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Problems With Patriot-News Eds on Severance Tax

The Patriot-News editors seem to think Pennsylvania is a “laughing stock” for its failure to enact a natural gas severance tax.  I can’t say I’m 100% philosophically against any sort of severance tax or local impact fee (– “po-TAY-to” / “po-TAH-to”) for a demonstrated, genuine economic externality that is not addressable by current law, and is unique to gas extraction, but the editors have been particularly lazy in their arguments.  They attack “special interests” without considering the fact that they are proposing a “special” tax.

P-N Eds:

As if anyone in Pennsylvania needs a reminder, we are the only natural gas producing state that does not have a severance tax.

So what?  (If your friends all jumped off a bridge…)

P-N Eds:

In Pennsylvania, our legislative leaders decided not only to continue to allow drilling (including in our precious state forests), but to give away our natural resources for less than any other state.

The lowest cost state should receive a disproportionate amount of investment.  Sounds to me like it’s a good idea to be the lowest cost state.  (We already know that “political problems” impeded gas exploration under Governor Ed.)  And of course, by “give away our natural resources”, we mean “collect leasing fees” and other taxes incurred in the normal course of business.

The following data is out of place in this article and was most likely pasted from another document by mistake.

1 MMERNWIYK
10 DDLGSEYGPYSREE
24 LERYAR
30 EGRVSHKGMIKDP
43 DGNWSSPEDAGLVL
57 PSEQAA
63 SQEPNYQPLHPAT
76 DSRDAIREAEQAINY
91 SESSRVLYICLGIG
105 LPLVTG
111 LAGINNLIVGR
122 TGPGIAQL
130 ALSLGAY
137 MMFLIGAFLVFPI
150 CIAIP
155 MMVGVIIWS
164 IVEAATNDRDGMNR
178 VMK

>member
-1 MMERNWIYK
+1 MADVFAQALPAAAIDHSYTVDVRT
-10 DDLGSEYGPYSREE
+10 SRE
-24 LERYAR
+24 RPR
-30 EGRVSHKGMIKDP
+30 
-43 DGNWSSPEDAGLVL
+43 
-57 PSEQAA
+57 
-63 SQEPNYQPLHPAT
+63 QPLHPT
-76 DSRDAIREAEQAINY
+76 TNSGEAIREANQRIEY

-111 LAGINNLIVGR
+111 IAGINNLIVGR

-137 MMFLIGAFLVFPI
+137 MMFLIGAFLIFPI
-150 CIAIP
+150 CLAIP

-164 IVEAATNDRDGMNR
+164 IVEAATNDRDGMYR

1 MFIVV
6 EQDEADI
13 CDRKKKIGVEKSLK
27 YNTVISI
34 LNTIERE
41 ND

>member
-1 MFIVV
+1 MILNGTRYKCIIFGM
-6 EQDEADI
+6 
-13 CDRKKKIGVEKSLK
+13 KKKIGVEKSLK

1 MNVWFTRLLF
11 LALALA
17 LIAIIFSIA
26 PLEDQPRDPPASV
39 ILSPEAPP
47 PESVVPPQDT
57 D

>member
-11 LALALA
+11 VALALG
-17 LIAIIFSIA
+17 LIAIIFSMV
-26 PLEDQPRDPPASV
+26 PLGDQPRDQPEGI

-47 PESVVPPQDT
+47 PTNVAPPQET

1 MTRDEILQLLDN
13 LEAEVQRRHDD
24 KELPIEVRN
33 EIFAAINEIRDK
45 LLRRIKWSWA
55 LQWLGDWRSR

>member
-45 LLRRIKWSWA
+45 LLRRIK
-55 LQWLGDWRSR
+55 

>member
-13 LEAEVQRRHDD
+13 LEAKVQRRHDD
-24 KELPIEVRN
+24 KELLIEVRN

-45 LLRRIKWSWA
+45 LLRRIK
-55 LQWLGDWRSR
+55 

P-N Eds:

For the record, passing this severance tax is about a lot more than simply helping to fill the state’s budget hole — estimated to be $5 billion next year — as Republican gubernatorial candidate Tom Corbett claims.

Actually, budget revenue should be ZERO percent of the reason for any severance tax.  The editorial board seems to leave room for the claim that just because somebody is going to make money, that the state is entitled to confiscate some of that money above and beyond what the energy companies would pay in normal business taxes.

P-N Eds:

It is about ensuring Pennsylvania’s picturesque landscape and communities are not unduly burdened without any financial recourse. It is also about ensuring that gas drillers — most of which are multibillion-dollar corporations — pay their fair share for taking a resource that belongs to all Pennsylvanians.

Again, the energy companies are paying leasing fees.  If they should happen to sully the landscape, there is already legal recourse against developers.

Only that gas which is under state land “belongs to all Pennsylvanians”, and the state is being compensated in the form of leases.  Gas found under private land doesn’t belong to all Pennsylvanians, but to those who own the mineral rights to that land.  And even in the case of private land development, the state still gets to tax the sale or lease transaction as it would any other business.

Show me a genuine economic externality (– not the phoney-baloney stuff that’s been making most of the headlines) that is not addressable by current law, and that is unique to the gas industry, and I’ll support a gas tax/fee, and only insofar as the money never goes through Harrisburg and only addresses economic externalities from gas.

Otherwise, I’m all in favor of being the lowest cost, lowest taxed state for natural gas.  It is the high-tax states we should consider laughing stocks.

April 25, 2011 at 3:45 pm
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